My word is my bond?
The future of farming: Adapting to a changing environment
The importance of farming in the UK is particularly highlighted this year given the UK’s impending exit from the European Union. Now more than ever farmers will need to plan ahead and look at how they can manage the succession process to the younger generation, some of whom may be more willing to adapt to this changing environment.
The Agriculture Bill, which received its first reading on 12 September 2018, replaces the EU’s Common Agricultural Policy (CAP). The purpose of the Bill is to provide stability to and support for UK farmers to compete both domestically and worldwide. It supports grants for productivity and aims to improve fairness in the supply chain with the objective of rewarding farmers for what they actually do.
From 2021 until 2027, the Basic Payments Scheme with its Direct Payments to farmers is being phased out and instead they will be paid for the benefits they bring to the environment through an Environmental Land Management Contract. These include better air and water quality, improved soil health, higher animal welfare standards, public access to the countryside and measures to reduce flooding. With the transition period being so long, the Bill is unlikely to provide certainty to farmers and means some businesses will need to make plans now to cope with the loss of the subsidy.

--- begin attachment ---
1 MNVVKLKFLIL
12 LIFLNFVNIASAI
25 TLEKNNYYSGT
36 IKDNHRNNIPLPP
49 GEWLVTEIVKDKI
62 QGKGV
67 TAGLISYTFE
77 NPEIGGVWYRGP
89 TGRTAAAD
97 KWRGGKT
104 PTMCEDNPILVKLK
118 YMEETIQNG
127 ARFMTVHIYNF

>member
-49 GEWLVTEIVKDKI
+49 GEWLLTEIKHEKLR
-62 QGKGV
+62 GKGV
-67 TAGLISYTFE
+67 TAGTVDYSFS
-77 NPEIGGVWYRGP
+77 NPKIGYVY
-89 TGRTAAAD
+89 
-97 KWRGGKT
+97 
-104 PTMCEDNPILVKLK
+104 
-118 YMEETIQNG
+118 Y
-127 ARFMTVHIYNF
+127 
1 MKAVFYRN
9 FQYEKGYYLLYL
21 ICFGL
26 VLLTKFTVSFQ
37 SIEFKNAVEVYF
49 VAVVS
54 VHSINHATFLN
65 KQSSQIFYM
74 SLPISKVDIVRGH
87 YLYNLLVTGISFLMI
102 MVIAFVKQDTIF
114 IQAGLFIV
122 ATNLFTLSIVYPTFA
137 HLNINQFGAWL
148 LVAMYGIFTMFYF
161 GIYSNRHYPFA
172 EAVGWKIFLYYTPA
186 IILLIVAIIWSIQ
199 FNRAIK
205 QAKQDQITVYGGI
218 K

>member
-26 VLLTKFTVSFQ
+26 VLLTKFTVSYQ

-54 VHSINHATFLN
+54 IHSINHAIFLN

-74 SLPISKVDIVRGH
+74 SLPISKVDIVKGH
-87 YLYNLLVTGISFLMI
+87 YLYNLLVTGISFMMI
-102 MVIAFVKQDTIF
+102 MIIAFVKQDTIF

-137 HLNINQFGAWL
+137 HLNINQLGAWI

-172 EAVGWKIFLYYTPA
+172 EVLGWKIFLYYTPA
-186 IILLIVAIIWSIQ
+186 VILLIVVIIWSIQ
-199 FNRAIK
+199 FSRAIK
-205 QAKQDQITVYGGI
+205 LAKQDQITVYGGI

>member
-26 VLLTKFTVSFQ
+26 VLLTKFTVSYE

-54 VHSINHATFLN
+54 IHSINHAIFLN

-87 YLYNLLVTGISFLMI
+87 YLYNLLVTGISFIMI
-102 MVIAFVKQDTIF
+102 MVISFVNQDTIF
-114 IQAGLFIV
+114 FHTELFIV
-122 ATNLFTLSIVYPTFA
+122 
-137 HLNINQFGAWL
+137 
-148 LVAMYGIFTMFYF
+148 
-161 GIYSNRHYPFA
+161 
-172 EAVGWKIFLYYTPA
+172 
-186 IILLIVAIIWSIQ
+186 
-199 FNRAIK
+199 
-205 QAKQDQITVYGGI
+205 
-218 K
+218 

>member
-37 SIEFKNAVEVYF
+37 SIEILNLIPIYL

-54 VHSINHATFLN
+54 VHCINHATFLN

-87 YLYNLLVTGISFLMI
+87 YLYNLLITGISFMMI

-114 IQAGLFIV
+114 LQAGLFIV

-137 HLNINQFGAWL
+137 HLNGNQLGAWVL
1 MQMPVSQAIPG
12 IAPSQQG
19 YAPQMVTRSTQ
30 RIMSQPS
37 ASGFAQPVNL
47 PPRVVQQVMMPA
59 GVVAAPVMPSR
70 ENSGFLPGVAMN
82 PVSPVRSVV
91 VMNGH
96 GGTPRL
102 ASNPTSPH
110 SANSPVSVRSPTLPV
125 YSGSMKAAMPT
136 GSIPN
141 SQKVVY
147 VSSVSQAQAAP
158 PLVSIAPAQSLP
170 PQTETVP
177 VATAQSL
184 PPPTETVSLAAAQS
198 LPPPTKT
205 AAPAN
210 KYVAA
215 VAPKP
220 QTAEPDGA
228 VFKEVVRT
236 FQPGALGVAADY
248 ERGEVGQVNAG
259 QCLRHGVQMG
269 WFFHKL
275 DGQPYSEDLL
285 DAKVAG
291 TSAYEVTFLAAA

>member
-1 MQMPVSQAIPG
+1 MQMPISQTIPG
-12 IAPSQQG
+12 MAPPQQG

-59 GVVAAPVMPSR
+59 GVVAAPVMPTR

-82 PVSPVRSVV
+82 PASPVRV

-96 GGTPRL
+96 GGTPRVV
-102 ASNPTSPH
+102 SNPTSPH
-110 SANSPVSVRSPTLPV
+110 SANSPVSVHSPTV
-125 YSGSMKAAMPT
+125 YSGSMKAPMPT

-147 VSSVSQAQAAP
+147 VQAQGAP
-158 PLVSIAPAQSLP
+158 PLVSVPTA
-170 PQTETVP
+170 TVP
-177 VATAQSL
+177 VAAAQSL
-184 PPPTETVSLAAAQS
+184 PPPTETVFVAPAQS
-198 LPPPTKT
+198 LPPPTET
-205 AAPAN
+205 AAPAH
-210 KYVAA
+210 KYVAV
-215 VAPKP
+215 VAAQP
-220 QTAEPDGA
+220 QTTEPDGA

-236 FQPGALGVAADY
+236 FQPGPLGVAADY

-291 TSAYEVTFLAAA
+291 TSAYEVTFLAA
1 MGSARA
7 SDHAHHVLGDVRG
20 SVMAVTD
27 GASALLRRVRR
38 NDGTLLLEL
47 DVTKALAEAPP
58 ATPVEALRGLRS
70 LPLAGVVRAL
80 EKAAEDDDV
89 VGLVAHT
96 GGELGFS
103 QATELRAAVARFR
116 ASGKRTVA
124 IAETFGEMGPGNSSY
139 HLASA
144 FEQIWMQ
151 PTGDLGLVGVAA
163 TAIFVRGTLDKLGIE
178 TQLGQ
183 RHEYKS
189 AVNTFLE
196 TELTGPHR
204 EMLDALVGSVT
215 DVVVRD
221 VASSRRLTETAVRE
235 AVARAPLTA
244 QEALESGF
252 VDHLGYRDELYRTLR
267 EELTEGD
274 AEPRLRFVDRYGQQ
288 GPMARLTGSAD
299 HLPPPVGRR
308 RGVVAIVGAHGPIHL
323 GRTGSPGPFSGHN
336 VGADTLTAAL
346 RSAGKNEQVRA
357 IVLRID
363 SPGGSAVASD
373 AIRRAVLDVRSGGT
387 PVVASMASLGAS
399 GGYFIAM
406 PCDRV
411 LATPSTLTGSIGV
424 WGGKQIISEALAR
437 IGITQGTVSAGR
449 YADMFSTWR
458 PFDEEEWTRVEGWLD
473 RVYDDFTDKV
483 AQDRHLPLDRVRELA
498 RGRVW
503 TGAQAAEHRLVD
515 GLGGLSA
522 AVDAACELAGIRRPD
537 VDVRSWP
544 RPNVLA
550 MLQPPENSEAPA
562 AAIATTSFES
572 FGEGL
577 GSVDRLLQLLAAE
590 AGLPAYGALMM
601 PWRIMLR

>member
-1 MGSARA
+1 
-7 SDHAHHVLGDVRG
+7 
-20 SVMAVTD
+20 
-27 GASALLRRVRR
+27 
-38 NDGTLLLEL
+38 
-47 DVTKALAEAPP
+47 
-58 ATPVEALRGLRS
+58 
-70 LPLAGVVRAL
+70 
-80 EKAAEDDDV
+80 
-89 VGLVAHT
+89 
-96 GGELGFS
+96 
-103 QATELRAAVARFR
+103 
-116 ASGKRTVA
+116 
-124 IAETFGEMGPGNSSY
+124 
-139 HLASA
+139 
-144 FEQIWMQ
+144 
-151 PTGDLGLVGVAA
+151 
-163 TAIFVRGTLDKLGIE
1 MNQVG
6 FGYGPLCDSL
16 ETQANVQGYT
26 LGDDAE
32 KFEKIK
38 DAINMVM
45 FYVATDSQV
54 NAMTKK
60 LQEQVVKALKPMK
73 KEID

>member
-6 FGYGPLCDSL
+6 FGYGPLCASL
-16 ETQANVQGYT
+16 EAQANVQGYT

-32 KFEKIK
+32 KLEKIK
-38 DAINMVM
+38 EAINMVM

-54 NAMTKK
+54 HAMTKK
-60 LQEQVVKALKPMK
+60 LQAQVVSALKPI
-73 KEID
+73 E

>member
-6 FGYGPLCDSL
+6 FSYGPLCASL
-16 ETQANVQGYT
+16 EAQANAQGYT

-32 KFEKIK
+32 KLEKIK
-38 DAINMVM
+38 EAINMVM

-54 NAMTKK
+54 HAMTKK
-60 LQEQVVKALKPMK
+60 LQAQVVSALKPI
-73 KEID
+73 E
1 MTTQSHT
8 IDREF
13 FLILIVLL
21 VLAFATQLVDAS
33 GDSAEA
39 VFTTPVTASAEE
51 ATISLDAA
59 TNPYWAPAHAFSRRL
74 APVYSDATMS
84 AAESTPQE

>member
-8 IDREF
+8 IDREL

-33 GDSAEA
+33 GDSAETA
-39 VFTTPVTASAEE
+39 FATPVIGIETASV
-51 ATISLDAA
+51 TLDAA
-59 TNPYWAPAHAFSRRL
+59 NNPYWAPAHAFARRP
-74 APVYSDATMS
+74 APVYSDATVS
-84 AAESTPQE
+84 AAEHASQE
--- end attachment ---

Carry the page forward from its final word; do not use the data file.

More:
Criticisms of the Bill are that it does not address how the new regime will work in practice and tackle some of the key issues challenging farmers. Critics state the Bill falls short on addressing key subjects such as the future of food production, food security and the hugely important subject of a successful post Brexit UK trade deal. NFU president Minette Batters has said, “Farmers across the UK will be very concerned that the Bill provides only a short term commitment to improve their competitiveness; we cannot future-proof farming businesses based on the 'time-limited' initiatives outlined in this announcement."
Farmers will need to review their business and ensure they are fully utilising the key assets of the business such as its employees, and review potential new income streams, possible diversification opportunities, business finance or debt and understand the impact new policies will have on their business. Planning early will be vital for business success and the uncertain times ahead highlight the need for farmers to consider and prioritise diversification projects and succession-proofing for future generations.
The impact of these new policies will differ for each individual and business. For specific guidance on what it means for you and your business, you should seek advice from a legal professional.
This article was first published in the November 2018 edition of South East Farmer.
- News & Events